BitchTapes: Brazil's Feminist Funk

Brazilian carioca funk MC Deize Tigrona. Photo via Generation Bass.

Brazil’s style of funk carioca originated in the slums of Rio de Janeiro. Also known as favela funk, it has little to do with the funk heard in the rest of the world.

Carioca funk is influenced by hip-hop and freestyle rap. The songs often talk about the violence and poverty faced by people living in the favelas. In carioca funk’s early days, women had a limited role in the scene where they were mostly relegated to performing provocative dances during male MCs' performances. But in the early 2000s, some women started to gain recognition as MCs themselves. The female singers kept the racy lyrics known to carioca funk fans, but they had a different tone: The women often denounced oppression and domestic violence and celebrated sexual freedom.  The female presence in funk carioca also redefined expressions of slut-shaming, such as “cachorra” (dog) and “puta” (whore). Many female carioca funk MCs use those expressions to talk positively about sexually empowered women.

For example, in one of her songs, Valeska Popozuda—the most popular carioca funk singer in the country—sings, “Só me dava porrada e partia para farra. Eu ficava sozinha esperando você. Eu gritava e chorava, que nem uma maluca. Valeu, muito obrigada, agora eu virei puta.”  (You hit the shit out of me and went partying. I used to stay alone waiting for you. I used to yell and cry, just like a crazy person. Thank you very much, now I am a whore.) Another one of her song titles translates to “My Pussy is the Power.” In many ways, the carioca funk singers talk directly to the women in the slums about female pleasure without taboos. Deize Tigrona is another Brazilian funk carioca musician whose music has reached an international audience—born in the São Conrado neighborhood of Rio de Janeiro, Deize worked as a house cleaner until she hit it big as an MC. Her songs are flagrantly sexual, with titles like “Sex-o-matic.” That has inspired some controversy and criticism, but it's also led to success—M.I.A. used her song “Injeção” (“Injection”) as the basis for her song “Bucky Done Gun.”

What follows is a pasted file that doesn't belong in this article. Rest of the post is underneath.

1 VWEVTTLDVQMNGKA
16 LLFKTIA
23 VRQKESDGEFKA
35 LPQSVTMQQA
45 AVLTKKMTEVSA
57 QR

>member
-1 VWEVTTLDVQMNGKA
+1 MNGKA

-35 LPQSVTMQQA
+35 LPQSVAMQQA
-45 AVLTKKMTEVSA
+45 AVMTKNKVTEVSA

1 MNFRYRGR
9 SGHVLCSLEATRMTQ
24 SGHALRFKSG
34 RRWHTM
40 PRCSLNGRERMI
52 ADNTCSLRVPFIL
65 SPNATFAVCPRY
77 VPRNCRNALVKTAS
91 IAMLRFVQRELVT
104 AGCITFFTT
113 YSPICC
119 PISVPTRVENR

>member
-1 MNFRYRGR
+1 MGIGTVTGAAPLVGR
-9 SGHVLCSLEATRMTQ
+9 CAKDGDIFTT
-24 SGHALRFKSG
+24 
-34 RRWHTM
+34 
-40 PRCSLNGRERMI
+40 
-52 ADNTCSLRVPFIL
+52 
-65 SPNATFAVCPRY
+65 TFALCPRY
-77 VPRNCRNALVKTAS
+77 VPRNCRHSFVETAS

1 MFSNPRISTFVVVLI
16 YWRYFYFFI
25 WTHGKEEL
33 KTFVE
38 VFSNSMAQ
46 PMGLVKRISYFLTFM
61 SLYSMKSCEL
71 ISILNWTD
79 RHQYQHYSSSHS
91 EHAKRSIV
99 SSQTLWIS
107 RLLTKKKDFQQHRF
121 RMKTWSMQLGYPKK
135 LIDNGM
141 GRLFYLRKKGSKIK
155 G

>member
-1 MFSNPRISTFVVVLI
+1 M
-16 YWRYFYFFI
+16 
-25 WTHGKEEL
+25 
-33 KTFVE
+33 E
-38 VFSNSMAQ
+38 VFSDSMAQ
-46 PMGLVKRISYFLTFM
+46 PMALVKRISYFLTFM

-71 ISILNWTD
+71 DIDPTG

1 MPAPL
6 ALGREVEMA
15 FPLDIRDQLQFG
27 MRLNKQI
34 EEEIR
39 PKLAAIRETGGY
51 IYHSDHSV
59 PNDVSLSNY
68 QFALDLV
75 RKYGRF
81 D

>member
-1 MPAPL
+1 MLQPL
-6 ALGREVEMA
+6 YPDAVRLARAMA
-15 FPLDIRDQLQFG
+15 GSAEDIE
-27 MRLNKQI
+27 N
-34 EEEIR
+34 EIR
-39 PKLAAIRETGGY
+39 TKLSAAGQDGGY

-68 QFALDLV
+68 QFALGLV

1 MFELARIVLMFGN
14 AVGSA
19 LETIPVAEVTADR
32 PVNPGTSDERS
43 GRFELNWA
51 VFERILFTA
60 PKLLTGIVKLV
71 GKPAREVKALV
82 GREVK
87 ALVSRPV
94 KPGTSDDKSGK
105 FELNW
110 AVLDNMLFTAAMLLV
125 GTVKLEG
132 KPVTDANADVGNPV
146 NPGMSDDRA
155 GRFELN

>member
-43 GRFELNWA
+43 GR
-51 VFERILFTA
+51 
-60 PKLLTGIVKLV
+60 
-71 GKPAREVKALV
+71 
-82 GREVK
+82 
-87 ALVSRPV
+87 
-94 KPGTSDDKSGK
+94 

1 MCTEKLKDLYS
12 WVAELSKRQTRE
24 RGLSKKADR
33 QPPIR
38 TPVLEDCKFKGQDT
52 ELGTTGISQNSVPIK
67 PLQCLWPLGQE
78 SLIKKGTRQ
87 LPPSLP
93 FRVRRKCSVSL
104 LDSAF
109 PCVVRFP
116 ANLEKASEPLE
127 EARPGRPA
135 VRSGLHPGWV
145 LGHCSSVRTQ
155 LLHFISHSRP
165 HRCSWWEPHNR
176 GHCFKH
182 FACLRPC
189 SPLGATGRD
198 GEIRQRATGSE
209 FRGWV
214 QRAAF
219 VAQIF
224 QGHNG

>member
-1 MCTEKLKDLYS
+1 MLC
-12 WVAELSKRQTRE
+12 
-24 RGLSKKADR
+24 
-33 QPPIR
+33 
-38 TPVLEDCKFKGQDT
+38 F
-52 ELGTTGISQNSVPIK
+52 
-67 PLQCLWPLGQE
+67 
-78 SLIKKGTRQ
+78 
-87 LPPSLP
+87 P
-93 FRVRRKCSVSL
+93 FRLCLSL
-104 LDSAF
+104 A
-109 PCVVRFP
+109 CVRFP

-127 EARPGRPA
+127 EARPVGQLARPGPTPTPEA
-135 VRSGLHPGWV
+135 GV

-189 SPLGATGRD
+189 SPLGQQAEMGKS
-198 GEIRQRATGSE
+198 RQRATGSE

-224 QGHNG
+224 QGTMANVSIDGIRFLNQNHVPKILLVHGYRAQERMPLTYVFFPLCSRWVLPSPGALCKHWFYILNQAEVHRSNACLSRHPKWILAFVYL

Because of the combination of proudly explicit lyrics and the style’s reputation for sexy dancing, carioca funk is commonly criticized for being “vulgar” and “obscene.” It is common for songs to have two versions: the “proibidão” (forbidden) version that plays in the dance clubs inside the favelas and a censored version that’s released to the media.

I made this mixtape of my favorite funk carioca artists, many of whom don’t get much attention outside of Brazil. Turn up the volume and start dancing!  

Brazilian Feminist Favela Funk from BitchTapes on 8tracks Radio.

by Luana Ferreira
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Luana Ferreira is a Brazilian journalist. 

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